There are certainly many opinions for and against electric vehicles. What are the advantages and disadvantages of going green with your automobile? One fact is certain, you won’t have to stop at the gas station and experience sticker shock when you see what the cost of a gallon of gas has gone up to, again! Just think of how many things in your life you plug in to charge these days, like your cell phone, Bluetooth and laptop or tablet. An electric car basically is another device you plug in to charge and use for a period of time before it needs charging again. Compared to filling up your tank, charging an electric vehicle costs, on average, less than $2.50 per charge.
The demand for alternative technology seems to be increasing, and surprisingly, Gen X is leading the way in the most purchases of electric cars, but Baby Boomers hold the top spot for purchasing a mix of the new vehicle technologies. Some think this is because they can afford the top technology in this increasingly competitive industry. Millennials aren’t far behind in advancing the march to switch from fossil fuel powered vehicles to electric alternatives.
Typically, it takes an average of eight hours to fully charge an electric vehicle. Basically, this means, you charge it when you get home for the night, but will need a dedicated charging point to do so. If you have a standard 110-volt outlet and the proper cable, you can fully charge your electric vehicle at home overnight in your garage or carport. One question you may consider is, how far can you drive your electric vehicle before it needs to be charged again? This can vary for different vehicles, but the average for newer models, like the Chevy Volt, is as much as 200 miles, compared to older models like the Nissan Leaf, which averages around 60-80 miles before needing to be charged. Other models fall somewhere in between that range. The exception to the average driving range is the Telsa Model S, who leads the pack with a 250-mile driving range on a single charge.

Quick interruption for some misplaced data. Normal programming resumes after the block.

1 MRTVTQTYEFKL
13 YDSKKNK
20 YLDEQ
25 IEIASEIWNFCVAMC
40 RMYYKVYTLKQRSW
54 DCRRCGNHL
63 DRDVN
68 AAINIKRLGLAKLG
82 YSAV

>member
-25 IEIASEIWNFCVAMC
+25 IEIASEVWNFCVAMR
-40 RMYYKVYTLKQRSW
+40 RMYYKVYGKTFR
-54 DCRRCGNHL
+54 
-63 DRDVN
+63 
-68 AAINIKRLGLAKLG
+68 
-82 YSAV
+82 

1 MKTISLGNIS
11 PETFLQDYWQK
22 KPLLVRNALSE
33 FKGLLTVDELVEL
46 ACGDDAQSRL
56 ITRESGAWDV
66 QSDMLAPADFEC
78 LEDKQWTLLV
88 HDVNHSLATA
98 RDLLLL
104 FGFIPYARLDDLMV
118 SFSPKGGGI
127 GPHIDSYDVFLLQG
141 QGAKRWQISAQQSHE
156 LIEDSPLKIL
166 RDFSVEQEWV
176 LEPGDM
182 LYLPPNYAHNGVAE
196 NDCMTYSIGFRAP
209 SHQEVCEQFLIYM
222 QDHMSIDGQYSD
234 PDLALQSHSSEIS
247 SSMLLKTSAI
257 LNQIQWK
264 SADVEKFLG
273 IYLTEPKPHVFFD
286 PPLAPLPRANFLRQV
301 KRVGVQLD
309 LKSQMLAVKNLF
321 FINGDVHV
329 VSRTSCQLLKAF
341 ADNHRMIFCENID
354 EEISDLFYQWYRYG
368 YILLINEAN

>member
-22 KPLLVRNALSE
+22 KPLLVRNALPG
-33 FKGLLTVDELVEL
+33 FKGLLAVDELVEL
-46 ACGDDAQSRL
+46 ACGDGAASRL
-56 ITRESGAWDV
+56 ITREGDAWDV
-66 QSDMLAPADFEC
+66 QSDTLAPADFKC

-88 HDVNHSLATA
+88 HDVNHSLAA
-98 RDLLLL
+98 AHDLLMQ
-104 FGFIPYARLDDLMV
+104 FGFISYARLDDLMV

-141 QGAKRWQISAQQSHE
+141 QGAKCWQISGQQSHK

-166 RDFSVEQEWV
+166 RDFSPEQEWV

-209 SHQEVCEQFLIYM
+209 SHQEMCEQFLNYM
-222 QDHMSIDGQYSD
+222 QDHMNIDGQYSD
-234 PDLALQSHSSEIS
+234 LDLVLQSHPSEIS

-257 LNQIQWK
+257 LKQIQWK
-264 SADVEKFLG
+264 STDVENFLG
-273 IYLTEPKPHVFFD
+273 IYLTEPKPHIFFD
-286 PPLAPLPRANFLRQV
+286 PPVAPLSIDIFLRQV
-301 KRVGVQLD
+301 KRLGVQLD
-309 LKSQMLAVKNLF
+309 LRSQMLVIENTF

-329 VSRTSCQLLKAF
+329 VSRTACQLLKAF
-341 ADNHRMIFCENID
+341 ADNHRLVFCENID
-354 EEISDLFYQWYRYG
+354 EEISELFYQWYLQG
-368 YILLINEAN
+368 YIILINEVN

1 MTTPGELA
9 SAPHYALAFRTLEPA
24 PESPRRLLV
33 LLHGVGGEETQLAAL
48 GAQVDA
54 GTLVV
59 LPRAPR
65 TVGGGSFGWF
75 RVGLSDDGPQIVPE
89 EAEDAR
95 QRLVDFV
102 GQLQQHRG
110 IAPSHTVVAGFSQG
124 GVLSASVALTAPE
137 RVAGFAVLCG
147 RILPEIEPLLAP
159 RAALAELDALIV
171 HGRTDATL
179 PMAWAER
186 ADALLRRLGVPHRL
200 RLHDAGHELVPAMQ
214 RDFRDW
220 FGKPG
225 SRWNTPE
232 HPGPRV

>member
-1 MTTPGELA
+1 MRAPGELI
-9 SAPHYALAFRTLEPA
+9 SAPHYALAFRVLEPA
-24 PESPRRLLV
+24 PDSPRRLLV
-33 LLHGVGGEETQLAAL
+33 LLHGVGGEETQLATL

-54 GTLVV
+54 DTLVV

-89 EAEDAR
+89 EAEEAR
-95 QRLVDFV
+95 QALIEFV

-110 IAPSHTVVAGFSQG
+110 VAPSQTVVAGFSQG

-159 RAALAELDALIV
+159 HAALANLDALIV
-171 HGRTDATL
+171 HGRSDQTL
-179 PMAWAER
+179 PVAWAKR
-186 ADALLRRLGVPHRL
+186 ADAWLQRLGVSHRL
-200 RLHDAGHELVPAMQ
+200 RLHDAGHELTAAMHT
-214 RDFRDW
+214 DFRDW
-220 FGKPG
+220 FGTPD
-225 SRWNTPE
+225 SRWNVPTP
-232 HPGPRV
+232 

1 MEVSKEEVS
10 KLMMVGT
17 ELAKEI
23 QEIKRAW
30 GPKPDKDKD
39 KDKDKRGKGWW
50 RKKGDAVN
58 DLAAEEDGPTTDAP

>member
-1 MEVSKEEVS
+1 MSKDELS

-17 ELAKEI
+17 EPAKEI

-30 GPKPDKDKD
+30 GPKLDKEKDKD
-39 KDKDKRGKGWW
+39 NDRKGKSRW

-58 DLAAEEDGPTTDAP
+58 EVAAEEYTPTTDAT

For local driving, or commuting to work, electric vehicles seem to work for those enthusiasts who have abandoned their former gasoline vehicle. Long trip driving, however, requires some planning and patience since you have to map out charging stations and spend time waiting for the battery to charge. It’s highly recommended not to let the battery drain down to nearly zero, like some of us do with our cell phones! This can deteriorate the battery and detract from the overall battery life. Since the battery is the only thing powering the all-electric car or truck, it’s something that needs to be taken care of properly.